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smokey
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« Reply #12 on: October 29, 2020, 12:59:35 pm »

I can't understand why the Government hasn't simply made it Law,
"That when you leave home You must at all times wear a mask or full face visor whilst in public areas", allowing masks to be removed when sat at tables in restaurants, pubs. cafes etc.

For those who are unable to wear masks or a face visor due to medical conditions then these are people who shouldn't be leaving home at all.
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Red Squirrel
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« Reply #13 on: October 29, 2020, 01:46:38 pm »

Out of interest, do people think you should have to wear a mask when riding a bicycle?
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grahame
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« Reply #14 on: October 29, 2020, 04:00:06 pm »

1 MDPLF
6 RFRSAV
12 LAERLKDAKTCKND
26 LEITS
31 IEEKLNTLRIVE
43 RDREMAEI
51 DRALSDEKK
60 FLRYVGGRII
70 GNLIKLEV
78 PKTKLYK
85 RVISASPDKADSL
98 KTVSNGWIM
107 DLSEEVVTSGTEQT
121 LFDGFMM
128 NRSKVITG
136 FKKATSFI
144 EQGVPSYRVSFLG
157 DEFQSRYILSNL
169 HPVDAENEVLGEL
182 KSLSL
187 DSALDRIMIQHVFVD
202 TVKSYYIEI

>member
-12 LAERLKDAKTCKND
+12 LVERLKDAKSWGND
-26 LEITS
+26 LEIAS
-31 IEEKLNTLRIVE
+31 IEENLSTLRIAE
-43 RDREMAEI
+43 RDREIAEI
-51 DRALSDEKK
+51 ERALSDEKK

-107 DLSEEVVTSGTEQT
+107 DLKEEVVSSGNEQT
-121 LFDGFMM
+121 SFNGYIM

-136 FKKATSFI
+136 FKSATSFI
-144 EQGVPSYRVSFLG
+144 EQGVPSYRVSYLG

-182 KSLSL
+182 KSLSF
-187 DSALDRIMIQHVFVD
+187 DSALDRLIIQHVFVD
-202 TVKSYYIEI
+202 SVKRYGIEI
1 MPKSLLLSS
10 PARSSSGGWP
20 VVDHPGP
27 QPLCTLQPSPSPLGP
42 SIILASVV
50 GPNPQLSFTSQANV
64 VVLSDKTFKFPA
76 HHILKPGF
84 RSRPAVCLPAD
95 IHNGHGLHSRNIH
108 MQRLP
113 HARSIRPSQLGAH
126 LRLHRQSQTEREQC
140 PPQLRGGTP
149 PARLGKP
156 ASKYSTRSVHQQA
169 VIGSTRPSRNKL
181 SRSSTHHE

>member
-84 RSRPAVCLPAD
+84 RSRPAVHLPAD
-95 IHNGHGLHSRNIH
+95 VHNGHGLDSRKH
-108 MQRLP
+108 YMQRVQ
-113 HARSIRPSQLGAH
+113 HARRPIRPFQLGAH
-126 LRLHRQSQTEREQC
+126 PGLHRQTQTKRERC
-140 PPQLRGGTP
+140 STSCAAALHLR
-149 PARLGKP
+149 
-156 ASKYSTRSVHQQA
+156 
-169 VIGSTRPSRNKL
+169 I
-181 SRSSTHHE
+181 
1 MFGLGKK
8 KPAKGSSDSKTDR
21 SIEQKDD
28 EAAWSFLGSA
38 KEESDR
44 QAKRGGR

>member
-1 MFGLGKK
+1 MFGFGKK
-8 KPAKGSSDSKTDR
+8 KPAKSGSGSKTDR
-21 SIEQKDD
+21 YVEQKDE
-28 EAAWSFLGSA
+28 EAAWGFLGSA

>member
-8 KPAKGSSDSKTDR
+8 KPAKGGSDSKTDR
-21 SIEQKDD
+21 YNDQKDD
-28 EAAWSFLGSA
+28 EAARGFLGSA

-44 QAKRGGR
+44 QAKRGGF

For those who are unable to wear masks or a face visor due to medical conditions then these are people who shouldn't be leaving home at all.

I'm going to comment (unhelpfully) that it's not as straightforward as that ... but that comment leads me elsewhere ...

I have been very impressed by the number of people who very clearly have disabilities - often ones that have an extreme visible effect - who are wearing masks.   I have an admiration (not happy with that word, but can find none better) for people who are carrying on with much and obviously stacked against them, and an additional admiration of them for following masking when, I suspect, many of them are legally exempt.   Standing watching / helping passengers for a few hours at a station entrance a couple of times a week, these people have come onto my radar in a way they haven't in the past - and I suspect that's because they're a rail customer group that hasn't collapsed in numbers in the same way as many other groups.